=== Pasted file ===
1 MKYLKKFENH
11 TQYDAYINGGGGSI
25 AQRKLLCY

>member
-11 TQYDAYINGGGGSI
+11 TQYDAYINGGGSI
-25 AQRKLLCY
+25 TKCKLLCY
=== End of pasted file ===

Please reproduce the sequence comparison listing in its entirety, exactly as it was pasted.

1 MKYLKKFENH
11 TQYDAYINGGGGSI
25 AQRKLLCY

>member
-11 TQYDAYINGGGGSI
+11 TQYDAYINGGGSI
-25 AQRKLLCY
+25 TKCKLLCY